“Returning the Favor” by Mike Rowe…Have you seen it?

If you haven’t seen Mike Rowe’s “Returning the Favor”  on Facebook yet, you need to check it out! It’s one of the few, if not only, inspiring things you will find on Facebook these days.

You might remember Mike Rowe from a show called “Dirty Jobs” that aired on Discovery Channel a few years ago (2005-2012). I’ve always thought that Mike was an upstanding guy, though I’ve never met him, and this show only does more to improve my impression of him.

“Returning the Favor” airs on Facebook, and seems to come out about one episode per week. The show features stories from around the country of average people doing extraordinary things for others. Get your hanky ready, because the show will tug at your heartstrings, in a good way.

There have been four episodes so far, and I’ve watched every one.

If there’s one thing this world needs, it’s to see fellow human beings helping one another because it’s the passion of their heart. Finally, something to make you feel good about the world.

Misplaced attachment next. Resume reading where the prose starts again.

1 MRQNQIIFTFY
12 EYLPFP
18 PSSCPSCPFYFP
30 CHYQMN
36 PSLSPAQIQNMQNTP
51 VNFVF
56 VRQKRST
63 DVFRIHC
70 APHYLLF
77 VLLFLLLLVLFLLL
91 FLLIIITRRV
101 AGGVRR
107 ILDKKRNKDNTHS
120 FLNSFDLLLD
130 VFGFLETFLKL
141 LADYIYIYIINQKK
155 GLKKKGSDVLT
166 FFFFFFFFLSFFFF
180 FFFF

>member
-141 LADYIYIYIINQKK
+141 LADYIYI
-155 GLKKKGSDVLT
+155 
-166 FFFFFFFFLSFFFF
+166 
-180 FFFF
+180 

Every episode, they surprise the designated “Do-Gooder” by giving something back to them. Thus, the name of the show, “Returning the Favor.”

The first episode, “Operation Combat Bikesaver,” profiles a former army engineer who runs a therapeutic bike building program for veterans. His name is Jason, and he gives his talents, and his time to inspire other vets, some of whom are suffering from PTSD, to be part of something bigger. You’ll have to watch it to see how they return the favor.

In Episode 2, “Donovan Discovers,” they profile a young boy, Donovan, who was at one time homeless, but now makes soap to donate to shelters. Its heartwarming to see a young kid use what he’s been through to reach others. No one told him to do it, he just does. Again, I’m not going to give away the ending.